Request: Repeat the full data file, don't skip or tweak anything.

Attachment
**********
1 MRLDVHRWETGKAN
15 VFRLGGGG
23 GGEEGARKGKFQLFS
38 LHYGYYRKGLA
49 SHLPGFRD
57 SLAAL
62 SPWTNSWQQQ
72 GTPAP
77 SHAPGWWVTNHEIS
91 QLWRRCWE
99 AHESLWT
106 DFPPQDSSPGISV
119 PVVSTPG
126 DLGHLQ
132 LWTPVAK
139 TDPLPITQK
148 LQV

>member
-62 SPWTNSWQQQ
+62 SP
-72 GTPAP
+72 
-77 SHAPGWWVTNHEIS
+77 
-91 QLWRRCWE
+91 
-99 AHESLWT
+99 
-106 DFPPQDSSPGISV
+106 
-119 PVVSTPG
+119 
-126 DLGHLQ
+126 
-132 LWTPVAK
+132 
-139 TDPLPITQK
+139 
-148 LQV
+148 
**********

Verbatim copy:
1 MRLDVHRWETGKAN
15 VFRLGGGG
23 GGEEGARKGKFQLFS
38 LHYGYYRKGLA
49 SHLPGFRD
57 SLAAL
62 SPWTNSWQQQ
72 GTPAP
77 SHAPGWWVTNHEIS
91 QLWRRCWE
99 AHESLWT
106 DFPPQDSSPGISV
119 PVVSTPG
126 DLGHLQ
132 LWTPVAK
139 TDPLPITQK
148 LQV

>member
-62 SPWTNSWQQQ
+62 SP
-72 GTPAP
+72 
-77 SHAPGWWVTNHEIS
+77 
-91 QLWRRCWE
+91 
-99 AHESLWT
+99 
-106 DFPPQDSSPGISV
+106 
-119 PVVSTPG
+119 
-126 DLGHLQ
+126 
-132 LWTPVAK
+132 
-139 TDPLPITQK
+139 
-148 LQV
+148 